Public Radio from UA Little Rock
Play Live Radio
Next Up:
0:00
0:00
Available On Air Stations

Even babies and toddlers know that swapping saliva is a sure sign of love

This stock image shows a baby and father playing at home. New research finds that babies judge the relationship between two people by whether or not they willingly share saliva.
freemixer
/
Getty Images
This stock image shows a baby and father playing at home. New research finds that babies judge the relationship between two people by whether or not they willingly share saliva.

Even before they can talk, young babies know that two people must have a close relationship if they're willing to do to anything that involves swapping saliva.

Kissing on the mouth, sharing a spoon, taking licks off of someone's ice-cream cone — all of these activities generally only happen when people have an especially intimate relationship, and this fact appears to be obvious to infants who are only 8 to 10 months old, according to a new study in the journal Science.

"From a really young age, without much experience at all with these things, infants are able to understand not only who is connected but how they are connected," says Ashley Thomas of MIT, who studies what babies and young children understand about the complexities of their social world. "They are able to distinguish between different kinds of cooperative relationships."

Who do babies look to first?

Thomas and her colleagues reached that conclusion after showing videos of carefully crafted puppet shows to babies and toddlers.

One of their videos shows a woman rolling a ball back and forth with a blue fuzzy puppet. Then another woman shares an orange with that same puppet by putting a slice of orange in her mouth, then letting the puppet nibble on the slice, and then putting it back in her own mouth.

"Both of these interactions are perfectly friendly and pro-social," says Thomas, but taking bites off the same food suggests a more intimate relationship than simply playing ball.

To test whether infants made this distinction, the video then shows the two women with the blue fuzzy puppet in between them. The puppet starts to cry and puts its head down, as if it is suddenly unhappy.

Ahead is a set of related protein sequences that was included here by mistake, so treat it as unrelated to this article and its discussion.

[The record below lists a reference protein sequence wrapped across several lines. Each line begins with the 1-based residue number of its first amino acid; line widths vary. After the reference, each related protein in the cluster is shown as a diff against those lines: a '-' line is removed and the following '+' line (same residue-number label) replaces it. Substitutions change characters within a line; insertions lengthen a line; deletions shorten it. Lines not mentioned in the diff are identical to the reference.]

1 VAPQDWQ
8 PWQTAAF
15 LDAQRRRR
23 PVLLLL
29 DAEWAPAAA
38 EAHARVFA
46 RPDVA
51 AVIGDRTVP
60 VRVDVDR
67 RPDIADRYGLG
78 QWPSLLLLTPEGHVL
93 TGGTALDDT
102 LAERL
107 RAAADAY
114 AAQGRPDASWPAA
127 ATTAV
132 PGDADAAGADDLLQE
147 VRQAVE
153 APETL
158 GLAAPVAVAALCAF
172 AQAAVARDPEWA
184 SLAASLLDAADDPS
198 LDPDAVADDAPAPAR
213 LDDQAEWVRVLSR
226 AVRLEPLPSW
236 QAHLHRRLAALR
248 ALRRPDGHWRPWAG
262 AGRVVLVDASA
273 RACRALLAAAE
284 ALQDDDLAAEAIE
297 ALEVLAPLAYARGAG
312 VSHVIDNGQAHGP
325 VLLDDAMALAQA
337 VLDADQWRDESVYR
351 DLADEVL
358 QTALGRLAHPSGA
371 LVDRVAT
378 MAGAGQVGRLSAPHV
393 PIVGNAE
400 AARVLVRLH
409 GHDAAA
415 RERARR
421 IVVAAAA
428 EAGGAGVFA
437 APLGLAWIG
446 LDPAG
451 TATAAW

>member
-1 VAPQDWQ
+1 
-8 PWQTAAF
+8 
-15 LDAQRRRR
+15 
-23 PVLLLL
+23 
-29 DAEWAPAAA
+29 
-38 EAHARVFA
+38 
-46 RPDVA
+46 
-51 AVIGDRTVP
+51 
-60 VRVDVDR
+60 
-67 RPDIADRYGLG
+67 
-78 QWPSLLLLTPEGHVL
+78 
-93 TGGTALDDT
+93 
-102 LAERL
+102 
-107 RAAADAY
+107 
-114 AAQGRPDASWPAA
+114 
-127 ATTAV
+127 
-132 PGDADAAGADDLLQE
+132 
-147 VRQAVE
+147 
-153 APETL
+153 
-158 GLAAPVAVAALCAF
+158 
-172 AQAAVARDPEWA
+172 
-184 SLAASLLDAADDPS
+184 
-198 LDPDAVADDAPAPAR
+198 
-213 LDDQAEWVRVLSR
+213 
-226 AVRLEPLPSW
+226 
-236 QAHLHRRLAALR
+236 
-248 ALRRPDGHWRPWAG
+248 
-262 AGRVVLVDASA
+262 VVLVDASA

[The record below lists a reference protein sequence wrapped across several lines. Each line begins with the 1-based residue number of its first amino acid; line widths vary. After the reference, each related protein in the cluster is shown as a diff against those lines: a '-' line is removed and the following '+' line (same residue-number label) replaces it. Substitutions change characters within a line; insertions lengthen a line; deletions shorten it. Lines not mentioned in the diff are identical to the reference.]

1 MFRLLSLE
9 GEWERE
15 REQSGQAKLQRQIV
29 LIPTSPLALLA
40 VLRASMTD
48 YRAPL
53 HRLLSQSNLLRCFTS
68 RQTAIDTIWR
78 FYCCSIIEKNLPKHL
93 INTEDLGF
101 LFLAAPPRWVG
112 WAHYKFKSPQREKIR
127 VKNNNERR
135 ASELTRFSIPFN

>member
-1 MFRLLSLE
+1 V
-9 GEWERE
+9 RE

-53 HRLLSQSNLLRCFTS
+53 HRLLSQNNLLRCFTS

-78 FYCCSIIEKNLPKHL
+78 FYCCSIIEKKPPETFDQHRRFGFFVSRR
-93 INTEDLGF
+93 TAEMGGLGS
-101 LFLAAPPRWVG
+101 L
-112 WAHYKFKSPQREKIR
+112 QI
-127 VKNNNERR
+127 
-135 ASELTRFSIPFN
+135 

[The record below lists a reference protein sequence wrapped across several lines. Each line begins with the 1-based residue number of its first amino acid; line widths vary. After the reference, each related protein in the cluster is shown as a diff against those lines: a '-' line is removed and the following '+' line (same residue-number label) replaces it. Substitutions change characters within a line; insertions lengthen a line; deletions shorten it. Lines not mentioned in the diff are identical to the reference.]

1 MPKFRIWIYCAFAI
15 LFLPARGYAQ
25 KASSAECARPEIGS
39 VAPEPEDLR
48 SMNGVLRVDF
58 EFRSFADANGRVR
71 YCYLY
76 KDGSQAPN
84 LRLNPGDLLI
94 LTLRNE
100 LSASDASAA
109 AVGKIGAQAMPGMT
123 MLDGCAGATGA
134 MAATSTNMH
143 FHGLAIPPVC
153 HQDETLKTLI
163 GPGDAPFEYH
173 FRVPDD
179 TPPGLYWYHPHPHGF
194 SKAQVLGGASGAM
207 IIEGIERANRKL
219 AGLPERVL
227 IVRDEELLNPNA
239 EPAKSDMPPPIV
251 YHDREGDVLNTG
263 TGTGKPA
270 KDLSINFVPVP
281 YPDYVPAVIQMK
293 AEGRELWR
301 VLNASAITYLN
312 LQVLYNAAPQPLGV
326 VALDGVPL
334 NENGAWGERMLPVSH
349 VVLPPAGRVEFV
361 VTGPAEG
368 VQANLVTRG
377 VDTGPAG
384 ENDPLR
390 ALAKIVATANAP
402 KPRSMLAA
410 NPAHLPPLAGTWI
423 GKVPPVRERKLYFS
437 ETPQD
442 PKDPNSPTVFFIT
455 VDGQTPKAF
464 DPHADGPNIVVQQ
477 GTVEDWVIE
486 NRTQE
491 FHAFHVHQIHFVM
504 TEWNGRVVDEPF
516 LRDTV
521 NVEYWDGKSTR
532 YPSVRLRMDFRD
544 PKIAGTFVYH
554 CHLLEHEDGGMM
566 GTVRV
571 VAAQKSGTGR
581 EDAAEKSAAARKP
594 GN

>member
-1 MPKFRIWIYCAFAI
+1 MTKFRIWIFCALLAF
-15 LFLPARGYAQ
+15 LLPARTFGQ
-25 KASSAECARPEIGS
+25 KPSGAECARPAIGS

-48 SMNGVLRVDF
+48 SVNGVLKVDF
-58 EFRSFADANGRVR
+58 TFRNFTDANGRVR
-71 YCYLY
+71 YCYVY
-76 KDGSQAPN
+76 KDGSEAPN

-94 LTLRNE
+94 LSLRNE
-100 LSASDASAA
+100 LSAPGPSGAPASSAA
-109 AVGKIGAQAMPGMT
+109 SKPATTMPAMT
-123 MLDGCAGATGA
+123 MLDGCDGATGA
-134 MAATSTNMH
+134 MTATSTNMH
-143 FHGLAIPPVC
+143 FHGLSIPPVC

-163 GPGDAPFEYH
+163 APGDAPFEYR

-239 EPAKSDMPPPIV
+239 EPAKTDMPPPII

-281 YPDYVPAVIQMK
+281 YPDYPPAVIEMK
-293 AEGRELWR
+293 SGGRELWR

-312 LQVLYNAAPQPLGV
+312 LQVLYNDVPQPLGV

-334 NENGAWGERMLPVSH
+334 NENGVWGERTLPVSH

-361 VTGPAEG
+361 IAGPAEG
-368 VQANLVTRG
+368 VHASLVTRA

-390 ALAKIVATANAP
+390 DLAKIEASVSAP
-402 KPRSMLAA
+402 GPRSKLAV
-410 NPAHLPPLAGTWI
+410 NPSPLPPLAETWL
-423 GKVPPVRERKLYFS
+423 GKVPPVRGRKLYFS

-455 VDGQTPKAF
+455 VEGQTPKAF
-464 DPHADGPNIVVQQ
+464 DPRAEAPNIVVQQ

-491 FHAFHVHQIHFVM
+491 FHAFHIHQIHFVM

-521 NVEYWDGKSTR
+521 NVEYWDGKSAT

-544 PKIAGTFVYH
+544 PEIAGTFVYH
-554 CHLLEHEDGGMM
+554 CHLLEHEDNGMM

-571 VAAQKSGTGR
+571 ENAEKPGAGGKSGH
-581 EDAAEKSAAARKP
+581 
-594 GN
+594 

When the puppet cried, infants and toddlers looked first and looked longer at the woman who had shared bites of her orange.

"They're looking in that direction because they expect something to happen there," says Thomas. "They expect that woman to be the one to respond to the puppet's distress."

When the two women were shown with a totally new puppet that started to cry, however, infants and young children looked at both women equally often. This suggested that they didn't see this particular food-sharing woman as especially helpful; instead, her relationship with the puppet was what really mattered.

To make sure it wasn't just sharing of food that seemed to make babies infer the existence of a close social connection, the researchers created another, similar video. This time, instead of sharing an orange slice, a woman simply put her finger in her own mouth and then put it in a purple puppet's mouth, before putting it back in her own mouth.

Then that same woman also interacted with a green puppet, touching its forehead and then touching her own forehead. After that, the video showed the woman seemingly in distress, with the purple and green puppets looking on.

Infants and toddlers gazed at the purple puppet that had the more intimate, finger-in-the-mouth interaction, as if expecting this puppet to be more affected by the woman's consternation, presumably because they seemed to have a closer relationship.